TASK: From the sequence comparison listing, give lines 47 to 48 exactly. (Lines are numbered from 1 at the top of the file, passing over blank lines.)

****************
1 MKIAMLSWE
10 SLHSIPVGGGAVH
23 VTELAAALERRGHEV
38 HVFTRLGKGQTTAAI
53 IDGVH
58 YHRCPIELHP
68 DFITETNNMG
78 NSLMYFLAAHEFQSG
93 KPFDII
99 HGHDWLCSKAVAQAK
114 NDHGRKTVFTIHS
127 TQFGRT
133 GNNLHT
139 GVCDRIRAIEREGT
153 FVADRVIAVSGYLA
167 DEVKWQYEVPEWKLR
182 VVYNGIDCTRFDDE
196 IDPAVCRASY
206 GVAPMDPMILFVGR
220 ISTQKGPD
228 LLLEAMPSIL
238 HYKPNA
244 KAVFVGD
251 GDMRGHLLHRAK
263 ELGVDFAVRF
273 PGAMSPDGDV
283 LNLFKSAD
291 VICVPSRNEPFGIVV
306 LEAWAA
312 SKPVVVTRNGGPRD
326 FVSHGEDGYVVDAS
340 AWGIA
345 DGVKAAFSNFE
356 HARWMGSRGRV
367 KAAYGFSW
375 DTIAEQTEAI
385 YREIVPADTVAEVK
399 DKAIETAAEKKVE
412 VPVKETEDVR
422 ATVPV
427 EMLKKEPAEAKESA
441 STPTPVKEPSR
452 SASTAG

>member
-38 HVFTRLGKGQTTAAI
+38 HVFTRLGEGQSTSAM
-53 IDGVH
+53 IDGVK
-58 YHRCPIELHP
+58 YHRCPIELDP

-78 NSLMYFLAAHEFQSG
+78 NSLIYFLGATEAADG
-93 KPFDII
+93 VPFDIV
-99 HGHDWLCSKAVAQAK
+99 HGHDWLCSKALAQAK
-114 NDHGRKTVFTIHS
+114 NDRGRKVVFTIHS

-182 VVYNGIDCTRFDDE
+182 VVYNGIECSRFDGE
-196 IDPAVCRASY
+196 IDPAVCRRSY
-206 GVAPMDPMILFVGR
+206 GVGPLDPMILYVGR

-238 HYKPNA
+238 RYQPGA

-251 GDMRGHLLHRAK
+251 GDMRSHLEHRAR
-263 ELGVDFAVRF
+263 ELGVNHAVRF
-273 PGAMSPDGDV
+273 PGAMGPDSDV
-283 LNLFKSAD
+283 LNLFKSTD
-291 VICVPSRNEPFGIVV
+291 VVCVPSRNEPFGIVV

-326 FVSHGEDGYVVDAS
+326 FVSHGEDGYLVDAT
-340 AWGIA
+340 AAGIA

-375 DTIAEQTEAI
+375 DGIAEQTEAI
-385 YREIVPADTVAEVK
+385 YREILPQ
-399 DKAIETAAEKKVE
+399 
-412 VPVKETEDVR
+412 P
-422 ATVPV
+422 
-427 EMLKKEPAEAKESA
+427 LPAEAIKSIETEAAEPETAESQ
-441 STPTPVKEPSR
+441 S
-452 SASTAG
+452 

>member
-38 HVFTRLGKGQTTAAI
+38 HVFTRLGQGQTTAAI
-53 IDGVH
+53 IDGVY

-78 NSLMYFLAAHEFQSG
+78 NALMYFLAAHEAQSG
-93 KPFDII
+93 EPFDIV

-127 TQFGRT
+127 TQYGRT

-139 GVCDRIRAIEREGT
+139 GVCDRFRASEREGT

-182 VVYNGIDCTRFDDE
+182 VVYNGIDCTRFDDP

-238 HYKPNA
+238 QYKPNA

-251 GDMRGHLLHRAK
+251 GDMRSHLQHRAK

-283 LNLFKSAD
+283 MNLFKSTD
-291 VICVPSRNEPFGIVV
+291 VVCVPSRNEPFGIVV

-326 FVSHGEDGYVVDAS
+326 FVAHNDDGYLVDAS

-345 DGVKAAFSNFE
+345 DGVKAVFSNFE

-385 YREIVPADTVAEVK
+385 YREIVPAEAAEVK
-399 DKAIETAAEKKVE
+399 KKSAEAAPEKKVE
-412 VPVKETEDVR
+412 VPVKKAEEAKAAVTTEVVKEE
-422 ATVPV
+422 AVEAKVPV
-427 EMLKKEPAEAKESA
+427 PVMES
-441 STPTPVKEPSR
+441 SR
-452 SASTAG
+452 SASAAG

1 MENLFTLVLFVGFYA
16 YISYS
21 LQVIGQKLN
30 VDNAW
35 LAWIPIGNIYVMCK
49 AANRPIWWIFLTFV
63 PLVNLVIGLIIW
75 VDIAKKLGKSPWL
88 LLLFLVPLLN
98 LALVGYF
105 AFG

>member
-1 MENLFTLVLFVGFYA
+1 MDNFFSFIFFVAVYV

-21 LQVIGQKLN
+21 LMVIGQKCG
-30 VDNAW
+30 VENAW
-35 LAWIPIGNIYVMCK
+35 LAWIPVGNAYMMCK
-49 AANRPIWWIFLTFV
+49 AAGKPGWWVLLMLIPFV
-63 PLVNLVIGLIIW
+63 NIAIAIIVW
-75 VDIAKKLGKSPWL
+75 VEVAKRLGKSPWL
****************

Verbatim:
-53 IDGVH
+53 IDGVK